Appalachian Journey Mountaineer
Photos by Olivia Norman
I have spent a lot of time west of Roanoke in headwaters of the James River paddling the gorge of John’s Creek and riding ridgelines like the Dragon’s Back of North Mountain. This region of Appalachia, the Ridge & Valley of the Allegenies, is stunning. Beautiful scenery, great rivers and trails, and easy access makes this destination one of my favorites in Virginia. Another fan of the area is professional mountain biker and event organizer, Gordon Wadsworth. With deep knowledge of the local terrain, he has put together an amazing gravel event called the Appalachian Journey ‘Mountaineer’ that we will talk about in our Q&A below.
Upon scrolling the depths of social media, I stumbled across a post promoting the ‘Mountaineer’ and I was immediately intrigued. The route traversed a portion of Craig Creek, one of the James River’s main tributaries. Its beautiful emerald waters wind gently through a valley surrounded by long ridges, small towns, and national forest. However, unlike Craig Creek’s tranquil waters, the ‘Mountaineer’ takes the strenuous journey less traveled up and over the Bald Mountain ridge. I had not been up there before and after geeking out on topo maps and seeing multiple designated ‘overlooks,’ I had to see what it was all about.
Although I don’t know Gordon personally, I do know he is a badass and if he is putting on an event, it would probably be challenging and worth checking out! Gordon is an amazing ambassador for the region. I enjoy the stories he shares of adventures in his home mountains. Most of his stories are epic rides, so I suspected that the ‘Mountaineer’ would likely go through some incredible places. It did not disappoint. The route was just under 60 miles and had around 5,800 feet of climbing. The Bald Mountain summit was great, but the real thrill was the descent. In fact a week later, I am still grinning and can’t wait to go back. The journey didn’t end there, the entire route was full of amazing gravel roads, cool bridges, and endless views of the mountains. To top it off, the ride concluded with fording Craig Creek, which as a paddler, I thought was extra cool.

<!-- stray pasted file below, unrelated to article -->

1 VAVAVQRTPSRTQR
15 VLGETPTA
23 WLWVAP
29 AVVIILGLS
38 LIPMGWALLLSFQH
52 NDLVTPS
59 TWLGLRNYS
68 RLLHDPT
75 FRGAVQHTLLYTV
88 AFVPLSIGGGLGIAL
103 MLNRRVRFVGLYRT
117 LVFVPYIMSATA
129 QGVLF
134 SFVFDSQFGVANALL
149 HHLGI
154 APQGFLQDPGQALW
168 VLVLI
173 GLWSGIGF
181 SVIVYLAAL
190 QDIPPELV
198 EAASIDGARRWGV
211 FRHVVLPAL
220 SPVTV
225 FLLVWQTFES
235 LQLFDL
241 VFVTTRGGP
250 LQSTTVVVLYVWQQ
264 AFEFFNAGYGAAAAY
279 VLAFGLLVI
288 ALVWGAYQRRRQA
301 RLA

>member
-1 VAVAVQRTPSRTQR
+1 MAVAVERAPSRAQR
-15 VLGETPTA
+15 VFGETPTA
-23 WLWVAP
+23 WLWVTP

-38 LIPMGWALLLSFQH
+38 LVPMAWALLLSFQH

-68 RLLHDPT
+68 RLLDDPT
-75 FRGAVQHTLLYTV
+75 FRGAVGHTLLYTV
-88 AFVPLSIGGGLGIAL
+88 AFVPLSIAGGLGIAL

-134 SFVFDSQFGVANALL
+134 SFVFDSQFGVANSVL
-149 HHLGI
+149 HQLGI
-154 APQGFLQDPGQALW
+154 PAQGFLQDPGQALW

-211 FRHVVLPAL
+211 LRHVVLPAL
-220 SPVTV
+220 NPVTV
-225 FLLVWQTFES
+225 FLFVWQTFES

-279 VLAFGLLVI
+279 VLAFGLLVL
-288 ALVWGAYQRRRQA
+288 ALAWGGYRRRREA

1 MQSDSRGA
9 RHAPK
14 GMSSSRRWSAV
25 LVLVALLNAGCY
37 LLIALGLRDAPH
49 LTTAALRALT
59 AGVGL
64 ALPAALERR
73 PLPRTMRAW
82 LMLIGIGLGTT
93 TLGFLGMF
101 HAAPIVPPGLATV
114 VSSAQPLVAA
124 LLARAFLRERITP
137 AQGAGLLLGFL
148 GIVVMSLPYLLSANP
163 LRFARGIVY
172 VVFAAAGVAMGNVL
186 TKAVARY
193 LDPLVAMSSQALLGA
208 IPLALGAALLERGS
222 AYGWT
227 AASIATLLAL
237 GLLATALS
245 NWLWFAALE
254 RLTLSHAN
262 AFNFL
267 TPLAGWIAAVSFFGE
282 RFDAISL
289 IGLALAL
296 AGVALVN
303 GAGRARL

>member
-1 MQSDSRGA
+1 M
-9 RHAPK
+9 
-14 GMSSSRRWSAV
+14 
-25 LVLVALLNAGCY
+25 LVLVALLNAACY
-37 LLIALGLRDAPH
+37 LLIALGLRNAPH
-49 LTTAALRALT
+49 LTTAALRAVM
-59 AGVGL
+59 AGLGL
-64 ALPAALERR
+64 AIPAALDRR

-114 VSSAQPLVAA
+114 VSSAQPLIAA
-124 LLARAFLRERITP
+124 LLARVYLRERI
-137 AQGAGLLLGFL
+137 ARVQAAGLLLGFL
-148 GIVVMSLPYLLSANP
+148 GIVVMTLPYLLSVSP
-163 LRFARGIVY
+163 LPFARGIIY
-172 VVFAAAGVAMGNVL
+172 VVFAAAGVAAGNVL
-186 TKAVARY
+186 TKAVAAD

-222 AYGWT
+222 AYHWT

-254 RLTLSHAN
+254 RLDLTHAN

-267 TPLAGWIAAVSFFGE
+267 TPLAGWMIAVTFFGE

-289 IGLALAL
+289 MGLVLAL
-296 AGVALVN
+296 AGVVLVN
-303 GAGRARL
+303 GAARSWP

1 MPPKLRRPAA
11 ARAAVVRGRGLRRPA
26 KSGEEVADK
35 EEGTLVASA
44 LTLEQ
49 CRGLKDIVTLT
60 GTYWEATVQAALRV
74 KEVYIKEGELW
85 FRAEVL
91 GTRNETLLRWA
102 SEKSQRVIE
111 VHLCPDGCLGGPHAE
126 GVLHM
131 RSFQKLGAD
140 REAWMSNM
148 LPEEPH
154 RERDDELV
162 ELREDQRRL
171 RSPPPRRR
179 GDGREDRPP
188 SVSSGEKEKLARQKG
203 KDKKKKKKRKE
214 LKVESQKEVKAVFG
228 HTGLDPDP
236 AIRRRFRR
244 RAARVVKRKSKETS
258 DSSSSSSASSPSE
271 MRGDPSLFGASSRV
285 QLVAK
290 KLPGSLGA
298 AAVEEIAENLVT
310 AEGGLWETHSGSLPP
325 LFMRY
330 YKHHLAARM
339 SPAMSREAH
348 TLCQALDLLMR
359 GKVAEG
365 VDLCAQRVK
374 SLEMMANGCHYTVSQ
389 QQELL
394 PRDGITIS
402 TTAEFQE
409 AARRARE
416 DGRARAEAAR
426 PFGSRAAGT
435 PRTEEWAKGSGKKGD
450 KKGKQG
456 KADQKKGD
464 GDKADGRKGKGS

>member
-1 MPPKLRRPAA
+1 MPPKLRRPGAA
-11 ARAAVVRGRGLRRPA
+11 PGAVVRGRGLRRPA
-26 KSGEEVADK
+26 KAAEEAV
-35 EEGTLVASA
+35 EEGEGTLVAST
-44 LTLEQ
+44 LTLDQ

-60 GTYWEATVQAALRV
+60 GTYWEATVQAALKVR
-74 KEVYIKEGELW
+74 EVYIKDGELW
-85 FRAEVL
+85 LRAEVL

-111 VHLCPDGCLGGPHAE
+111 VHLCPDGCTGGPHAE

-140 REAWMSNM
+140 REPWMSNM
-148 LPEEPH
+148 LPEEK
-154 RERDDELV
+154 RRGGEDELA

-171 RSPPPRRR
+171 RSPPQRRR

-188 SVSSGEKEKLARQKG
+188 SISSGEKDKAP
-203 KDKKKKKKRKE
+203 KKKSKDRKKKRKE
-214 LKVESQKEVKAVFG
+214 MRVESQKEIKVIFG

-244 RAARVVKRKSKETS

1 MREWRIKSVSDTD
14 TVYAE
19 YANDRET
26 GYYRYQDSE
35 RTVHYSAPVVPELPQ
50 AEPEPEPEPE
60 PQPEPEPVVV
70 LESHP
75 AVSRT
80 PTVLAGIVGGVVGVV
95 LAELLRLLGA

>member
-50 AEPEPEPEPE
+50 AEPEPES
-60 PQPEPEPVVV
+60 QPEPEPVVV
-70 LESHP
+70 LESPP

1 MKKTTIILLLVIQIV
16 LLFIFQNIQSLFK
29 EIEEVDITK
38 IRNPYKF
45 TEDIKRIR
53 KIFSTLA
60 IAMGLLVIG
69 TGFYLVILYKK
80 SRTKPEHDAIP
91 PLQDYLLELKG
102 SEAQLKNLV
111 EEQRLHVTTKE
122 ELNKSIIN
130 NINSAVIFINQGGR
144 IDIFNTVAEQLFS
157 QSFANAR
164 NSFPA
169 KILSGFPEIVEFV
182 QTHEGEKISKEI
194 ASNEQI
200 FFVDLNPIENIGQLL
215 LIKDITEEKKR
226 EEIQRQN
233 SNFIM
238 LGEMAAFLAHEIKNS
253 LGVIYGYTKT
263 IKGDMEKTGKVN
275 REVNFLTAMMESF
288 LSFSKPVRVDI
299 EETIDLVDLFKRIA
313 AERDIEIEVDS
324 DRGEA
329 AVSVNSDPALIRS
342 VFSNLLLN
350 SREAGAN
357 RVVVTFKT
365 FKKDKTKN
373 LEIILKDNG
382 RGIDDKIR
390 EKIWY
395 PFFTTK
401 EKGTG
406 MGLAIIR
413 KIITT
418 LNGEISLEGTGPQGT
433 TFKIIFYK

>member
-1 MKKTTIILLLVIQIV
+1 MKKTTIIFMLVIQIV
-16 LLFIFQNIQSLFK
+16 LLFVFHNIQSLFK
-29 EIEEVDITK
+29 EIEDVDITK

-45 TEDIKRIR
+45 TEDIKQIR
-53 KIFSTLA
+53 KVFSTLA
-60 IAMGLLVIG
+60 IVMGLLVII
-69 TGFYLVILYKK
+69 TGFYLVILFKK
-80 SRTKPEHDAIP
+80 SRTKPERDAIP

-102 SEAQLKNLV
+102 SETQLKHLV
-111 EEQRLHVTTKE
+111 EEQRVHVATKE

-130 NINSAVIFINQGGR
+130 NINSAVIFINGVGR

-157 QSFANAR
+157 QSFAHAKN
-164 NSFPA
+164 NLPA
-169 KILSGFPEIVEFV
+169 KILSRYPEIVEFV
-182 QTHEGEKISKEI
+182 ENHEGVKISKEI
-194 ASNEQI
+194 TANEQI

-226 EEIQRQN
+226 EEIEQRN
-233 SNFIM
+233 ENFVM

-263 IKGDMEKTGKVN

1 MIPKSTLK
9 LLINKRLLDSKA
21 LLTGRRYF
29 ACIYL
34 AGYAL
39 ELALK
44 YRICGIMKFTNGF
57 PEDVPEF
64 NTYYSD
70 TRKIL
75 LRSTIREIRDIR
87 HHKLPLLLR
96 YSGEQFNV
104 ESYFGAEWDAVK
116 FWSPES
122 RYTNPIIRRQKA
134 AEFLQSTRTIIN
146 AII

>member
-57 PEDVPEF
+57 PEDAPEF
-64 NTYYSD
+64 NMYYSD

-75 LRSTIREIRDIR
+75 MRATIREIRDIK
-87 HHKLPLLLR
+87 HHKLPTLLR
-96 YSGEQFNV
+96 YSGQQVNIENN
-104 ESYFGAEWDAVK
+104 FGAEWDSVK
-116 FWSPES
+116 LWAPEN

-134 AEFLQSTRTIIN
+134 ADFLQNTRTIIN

I reached out to Gordon to do this Q&A because I had so much fun and think his event was truly amazing and a must do. I also thought it would be fun to learn more about the Appalachian Journey’s history from the man himself. Gordon is a top notch biker known for his single speed and MTB accomplishments (a very impressive resume). To reiderate, Gordon is a huge advocate for riding and living in Virginia. Follow him on social media @quadsworth and check out his adventures. Home on the James is truly honored to have this opportunity to connect. Thanks Gordon for taking the time to answer a few questions around the Appalachian Journey ‘Mountaineer!’
Gordon, I dig your passion for riding bikes in Appalachia, or what you call ‘Brappalachia.’ Your stoke is infectious and it honestly fires me up to get out and explore these beautiful Virginian mountains. Fill us in on what makes living and riding here so special?
Ha! Yeah I'm fond of the #brappalachia mindset for sure and even created #Gravelachia to market and share stories from our Appalachian Journey and Mountaineer events. I grew up in the Roanoke Valley and always considered it a great place to "grow up and end up." I guess young me thought that the wild west or some other far away place was the spot for everything in between. Turns out my wife Emily and I both feel drawn to the Blue Ridge Mountains. We bounced around for a couple years trying on different areas including North Georgia, Tennessee, and Kentucky but ultimately decided the Old Dominion was our rightful home. I'm no sage or mystic but I think that what appeals to me about this area is the depth of history and lessons to be learned. I've been really blessed to race bikes on 5 continents and see an awful lot of things. And there's something about the challenges of red oak ridgetops and low laurel blooms that keeps me coming back. These mountains are old, they aren't as rugged as the Rockies or the Alps, but that just means they've had longer to learn how to make you hurt.